Most of the stateless people in Kyrgyzstan have lived there for many years, have close family links in the country and are culturally and socially well-integrated. But because they lack citizenship documents, these folk are often unable to do the things that most people take for granted, including registering a marriage or the birth of a child, travelling within Kyrgyzstan and overseas, receiving pensions or social allowances or owning property. The stateless are more vulnerable to economic hardship, prone to higher unemployment and do not enjoy full access to education and medical services.

Since independence in 1991, Kyrgyzstan has taken many positive steps to reduce and prevent statelessness. And UNHCR, under its statelessness mandate, has been assisting the country by providing advice on legislation and practices as well as giving technical assistance to those charged with solving citizenship problems. The refugee agency's NGO partners provide legal counselling to stateless people and assist them in their applications for citizenship.

However, statelessness in Kyrgyzstan is complex and thousands of people, mainly women and children, still face legal, administrative and financial hurdles when seeking to confirm or acquire citizenship. In 2009, with the encouragement of UNHCR, the government adopted a national action plan to prevent and reduce statelessness. In 2011, the refugee agency will help revise the plan and take concrete steps to implement it. A concerted effort by all stakeholders is needed so that statelessness does not become a lingering problem for future generations.

Statelessness in Kyrgyzstan

Statelessness in the Dominican Republic

In the Dominican Republic, UNHCR runs programmes that benefit refugees and asylum-seekers from Haiti as well as migrants and members of their family born in the country, some of whom could be stateless or at risk of becoming stateless. Many live in bateyes, which are destitute communities on once thriving sugar cane plantations. The inhabitants have been crossing over from Haiti for decades to work in the sugar trade.

Among these initiatives, UNHCR provides legal aid, academic remedial courses and vocational training for refugees and asylum-seekers. They also support entrepreneurial initiatives and access to micro credit.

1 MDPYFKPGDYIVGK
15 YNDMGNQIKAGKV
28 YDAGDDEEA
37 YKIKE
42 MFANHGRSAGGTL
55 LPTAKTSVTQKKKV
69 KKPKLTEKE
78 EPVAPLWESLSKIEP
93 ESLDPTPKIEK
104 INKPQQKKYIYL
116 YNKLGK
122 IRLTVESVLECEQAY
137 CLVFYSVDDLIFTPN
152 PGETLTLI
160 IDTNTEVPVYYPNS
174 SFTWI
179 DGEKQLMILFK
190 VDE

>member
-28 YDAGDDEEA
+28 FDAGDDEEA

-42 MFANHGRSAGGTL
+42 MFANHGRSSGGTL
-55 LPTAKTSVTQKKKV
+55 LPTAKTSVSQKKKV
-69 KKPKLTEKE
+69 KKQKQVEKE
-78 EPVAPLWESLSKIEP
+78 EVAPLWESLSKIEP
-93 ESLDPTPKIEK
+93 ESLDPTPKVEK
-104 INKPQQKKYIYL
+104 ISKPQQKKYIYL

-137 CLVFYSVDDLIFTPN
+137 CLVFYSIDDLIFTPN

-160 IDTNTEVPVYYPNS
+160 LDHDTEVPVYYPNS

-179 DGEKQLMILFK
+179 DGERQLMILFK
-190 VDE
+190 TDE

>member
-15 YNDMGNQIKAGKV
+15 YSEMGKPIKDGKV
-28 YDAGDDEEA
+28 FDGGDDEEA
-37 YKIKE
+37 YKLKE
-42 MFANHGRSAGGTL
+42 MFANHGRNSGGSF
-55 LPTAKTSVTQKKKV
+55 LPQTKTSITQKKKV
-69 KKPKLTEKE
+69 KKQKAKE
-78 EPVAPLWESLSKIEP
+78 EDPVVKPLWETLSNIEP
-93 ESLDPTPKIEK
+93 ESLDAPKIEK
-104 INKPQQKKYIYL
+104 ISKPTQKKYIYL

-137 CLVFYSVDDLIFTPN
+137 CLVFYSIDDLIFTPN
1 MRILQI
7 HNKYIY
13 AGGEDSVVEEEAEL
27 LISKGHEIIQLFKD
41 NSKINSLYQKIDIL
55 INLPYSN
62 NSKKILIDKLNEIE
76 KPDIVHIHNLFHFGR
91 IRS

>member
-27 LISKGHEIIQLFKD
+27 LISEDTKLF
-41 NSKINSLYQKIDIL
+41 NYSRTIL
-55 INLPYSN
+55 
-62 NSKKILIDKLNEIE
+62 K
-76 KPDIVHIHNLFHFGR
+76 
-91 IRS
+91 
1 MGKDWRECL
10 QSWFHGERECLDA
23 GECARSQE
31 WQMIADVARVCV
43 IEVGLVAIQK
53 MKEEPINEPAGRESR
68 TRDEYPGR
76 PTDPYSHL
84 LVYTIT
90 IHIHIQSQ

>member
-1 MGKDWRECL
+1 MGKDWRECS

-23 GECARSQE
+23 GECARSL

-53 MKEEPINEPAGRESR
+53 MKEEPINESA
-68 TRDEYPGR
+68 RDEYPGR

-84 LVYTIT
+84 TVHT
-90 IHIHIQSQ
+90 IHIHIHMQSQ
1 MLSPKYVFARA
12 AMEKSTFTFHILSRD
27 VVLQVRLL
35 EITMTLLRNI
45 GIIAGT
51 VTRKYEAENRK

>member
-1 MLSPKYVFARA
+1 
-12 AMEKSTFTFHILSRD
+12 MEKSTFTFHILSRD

UNHCR also has an increased presence in border communities in order to promote peaceful coexistence between Dominican and Haitian populations. The UN refugee agency has found that strengthening the agricultural production capacities of both groups promotes integration and mitigates tension.

Many Haitians and Dominicans living in the dilapidated bateyes are at risk of statelessness. Stateless people are not considered as nationals by any country. This can result in them having trouble accessing and exercising basic rights, including education and medical care as well as employment, travel and housing. UNHCR aims to combat statelessness by facilitating the issuance of birth certificates for people living in the bateyes.

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Statelessness in Viet Nam

Viet Nam's achievements in granting citizenship to thousands of stateless people over the last two years make the country a global leader in ending and preventing statelessness.

Left stateless after the 1975 collapse of the bloody Khmer Rouge regime in Cambodia, nearly 1,400 former Cambodian refugees received citizenship in Viet Nam in 2010, the culmination of five years of cooperation between the Office of the UN High Commissioner for Refugees and the Vietnamese government. Most of the former refugees have lived in Viet Nam since 1975, all speak Vietnamese and have integrated fully. Almost 1,000 more are on track to get their citizenship in the near future. With citizenship comes the all-important family registration book that governs all citizens' interactions with the government in Viet Nam, as well as a government identification card. These two documents allow the new citizens to purchase property, attend universities and get health insurance and pensions. The documents also allow them to do simple things they could not do before, such as own a motorbike.

Viet Nam also passed a law in 2009 to restore citizenship to Vietnamese women who became stateless in the land of their birth after they married foreign men, but divorced before getting foreign citizenship for them and their children.

UNHCR estimates that up to 12 million people around the world are currently stateless.